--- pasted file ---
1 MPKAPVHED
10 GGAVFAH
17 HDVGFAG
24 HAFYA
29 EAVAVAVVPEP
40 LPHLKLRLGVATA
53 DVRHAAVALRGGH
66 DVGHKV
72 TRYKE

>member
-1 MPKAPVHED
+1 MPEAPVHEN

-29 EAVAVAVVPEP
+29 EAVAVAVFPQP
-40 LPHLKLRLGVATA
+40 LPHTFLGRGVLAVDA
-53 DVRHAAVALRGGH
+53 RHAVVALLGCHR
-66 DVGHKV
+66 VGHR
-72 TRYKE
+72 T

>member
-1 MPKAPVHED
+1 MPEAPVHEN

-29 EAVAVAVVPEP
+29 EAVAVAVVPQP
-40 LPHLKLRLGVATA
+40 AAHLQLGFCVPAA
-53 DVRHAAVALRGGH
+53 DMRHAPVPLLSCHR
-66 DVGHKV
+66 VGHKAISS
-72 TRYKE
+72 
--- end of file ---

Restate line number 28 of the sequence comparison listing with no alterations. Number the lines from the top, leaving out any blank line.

-40 LPHLKLRLGVATA